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    Colorectal Cancers Soon After Colonoscopy A Pooled Multicohort Analysis Gut. 2014;63(6):949-956.
    Douglas J Robertson, David A Lieberman, Sidney J Winawer, Dennis J Ahnen, John A Baron, Arthur Schatzkin, Amanda J Cross, Ann G Zauber, Timothy R Church, Peter Lance, E Robert Greenberg, María Elena Martínez

    1 Department of Veterans Affairs Medical Center, White River Junction, VT and Dartmouth Medical School & The Dartmouth Institute, Hanover, New Hampshire, USA
    2 Department of Veterans Affairs Medical Center, Portland, Oregon, USA
    3 Memorial Sloan-Kettering Cancer Center, New York, New York, USA


    Objective. Some individuals are diagnosed with colorectal cancer (CRC) despite recent colonoscopy. We examined individuals under colonoscopic surveillance for colonic adenomas to assess possible reasons for diagnosing cancer after a recent colonoscopy with complete removal of any identified polyps.

    Design. Primary data were pooled from eight large (>800 patients) North American studies in which participants with adenoma(s) had a baseline colonoscopy (with intent to remove all visualised lesions) and were followed with subsequent colonoscopy. We used an algorithm based on the time from previous colonoscopy and the presence, size and histology of adenomas detected at prior exam to assign interval cancers as likely being new, missed, incompletely resected (while previously an adenoma) or due to failed biopsy detection.

    Results. 9167 participants (mean age 62) were included in the analyses, with a median follow-up of 47.2 months. Invasive cancer was diagnosed in 58 patients (0.6%) during follow-up (1.71 per 1000 person-years follow-up). Most cancers (78%) were early stage (I or II); however, 9 (16%) resulted in death from CRC. We classified 30 cancers (52%) as probable missed lesions, 11 (19%) as possibly related to incomplete resection of an earlier, non-invasive lesion and 14 (24%) as probable new lesions. The cancer diagnosis may have been delayed in three cases (5%) because of failed biopsy detection.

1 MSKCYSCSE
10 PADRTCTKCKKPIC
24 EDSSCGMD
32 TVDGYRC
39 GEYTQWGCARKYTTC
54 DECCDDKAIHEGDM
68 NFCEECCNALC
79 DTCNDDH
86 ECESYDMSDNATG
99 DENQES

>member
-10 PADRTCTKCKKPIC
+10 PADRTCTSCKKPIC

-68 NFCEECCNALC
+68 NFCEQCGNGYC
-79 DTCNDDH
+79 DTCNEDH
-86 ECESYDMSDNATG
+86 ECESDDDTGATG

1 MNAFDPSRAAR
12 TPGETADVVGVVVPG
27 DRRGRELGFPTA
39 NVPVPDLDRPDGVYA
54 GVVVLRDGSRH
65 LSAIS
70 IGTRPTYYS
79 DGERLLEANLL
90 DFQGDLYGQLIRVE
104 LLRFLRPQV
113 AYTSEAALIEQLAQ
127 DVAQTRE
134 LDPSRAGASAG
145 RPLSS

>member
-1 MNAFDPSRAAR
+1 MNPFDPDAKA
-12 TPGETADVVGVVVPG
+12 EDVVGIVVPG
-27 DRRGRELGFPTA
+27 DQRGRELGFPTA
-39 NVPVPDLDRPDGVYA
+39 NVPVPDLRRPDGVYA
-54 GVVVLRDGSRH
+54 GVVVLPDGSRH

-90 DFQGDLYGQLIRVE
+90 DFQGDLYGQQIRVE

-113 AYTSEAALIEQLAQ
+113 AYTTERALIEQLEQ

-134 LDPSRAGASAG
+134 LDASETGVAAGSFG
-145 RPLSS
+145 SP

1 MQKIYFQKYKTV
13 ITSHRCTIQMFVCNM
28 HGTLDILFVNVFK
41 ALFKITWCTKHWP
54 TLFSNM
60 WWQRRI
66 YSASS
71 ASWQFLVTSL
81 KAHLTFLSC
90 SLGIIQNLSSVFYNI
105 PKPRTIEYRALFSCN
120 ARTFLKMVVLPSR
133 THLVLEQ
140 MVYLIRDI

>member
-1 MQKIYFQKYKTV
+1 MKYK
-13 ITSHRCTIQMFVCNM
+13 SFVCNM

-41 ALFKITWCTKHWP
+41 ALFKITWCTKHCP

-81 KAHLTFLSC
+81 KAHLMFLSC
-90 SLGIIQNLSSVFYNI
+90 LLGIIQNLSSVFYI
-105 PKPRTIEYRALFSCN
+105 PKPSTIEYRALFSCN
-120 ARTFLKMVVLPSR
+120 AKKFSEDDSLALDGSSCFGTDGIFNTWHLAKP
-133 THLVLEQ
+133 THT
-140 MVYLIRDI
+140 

Conclusions. Despite recent colonoscopy with intent to remove all neoplasia, CRC will occasionally be diagnosed. These cancers primarily seem to represent lesions that were missed or incompletely removed at the prior colonoscopy and might be avoided by increased emphasis on identifying and completely removing all neoplastic lesions at colonoscopy.

    NOTE In the last one year there is evidence that using the whole cleansing prep the evening before will not clean the mucosa for adequate examination, as the overnight secretions stick to the colonic wall and is difficult to clean even with water jet during the procedure. The standard of practice now is to use split prep, i.e. half the dose of the laxative is given the evening before and the other half is given 4-5 hours before the procedure. In my personal experience this makes a huge difference.

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